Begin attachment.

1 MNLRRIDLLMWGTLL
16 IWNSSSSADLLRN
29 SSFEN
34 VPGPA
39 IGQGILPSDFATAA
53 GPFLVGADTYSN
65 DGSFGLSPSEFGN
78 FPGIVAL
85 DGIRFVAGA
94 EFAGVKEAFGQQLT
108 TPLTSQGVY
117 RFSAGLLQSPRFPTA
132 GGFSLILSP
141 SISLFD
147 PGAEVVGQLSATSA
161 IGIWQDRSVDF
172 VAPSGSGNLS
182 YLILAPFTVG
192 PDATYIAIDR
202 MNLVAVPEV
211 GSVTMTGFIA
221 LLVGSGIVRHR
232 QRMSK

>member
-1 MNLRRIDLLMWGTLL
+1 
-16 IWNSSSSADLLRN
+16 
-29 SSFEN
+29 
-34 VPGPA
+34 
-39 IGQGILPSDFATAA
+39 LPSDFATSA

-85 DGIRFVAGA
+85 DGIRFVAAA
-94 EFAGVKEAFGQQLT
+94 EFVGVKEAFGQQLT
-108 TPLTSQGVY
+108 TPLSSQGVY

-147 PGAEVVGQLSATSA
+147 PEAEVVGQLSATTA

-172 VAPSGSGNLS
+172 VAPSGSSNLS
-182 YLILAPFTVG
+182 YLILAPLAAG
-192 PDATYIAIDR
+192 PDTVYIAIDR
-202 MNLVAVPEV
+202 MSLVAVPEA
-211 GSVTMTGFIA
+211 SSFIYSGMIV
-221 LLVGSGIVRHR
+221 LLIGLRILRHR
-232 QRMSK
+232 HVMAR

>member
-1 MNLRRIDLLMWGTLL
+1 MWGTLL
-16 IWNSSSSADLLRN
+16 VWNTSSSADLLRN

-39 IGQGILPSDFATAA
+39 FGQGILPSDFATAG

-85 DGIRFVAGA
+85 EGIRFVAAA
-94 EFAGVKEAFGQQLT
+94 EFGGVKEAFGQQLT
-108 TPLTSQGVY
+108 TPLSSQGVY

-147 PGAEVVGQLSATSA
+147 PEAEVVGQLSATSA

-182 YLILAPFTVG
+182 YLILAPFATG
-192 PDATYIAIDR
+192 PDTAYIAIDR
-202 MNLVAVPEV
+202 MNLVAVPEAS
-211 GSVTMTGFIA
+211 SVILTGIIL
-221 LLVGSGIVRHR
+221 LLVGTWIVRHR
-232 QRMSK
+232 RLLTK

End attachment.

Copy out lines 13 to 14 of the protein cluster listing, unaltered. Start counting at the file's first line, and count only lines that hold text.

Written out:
132 GGFSLILSP
141 SISLFD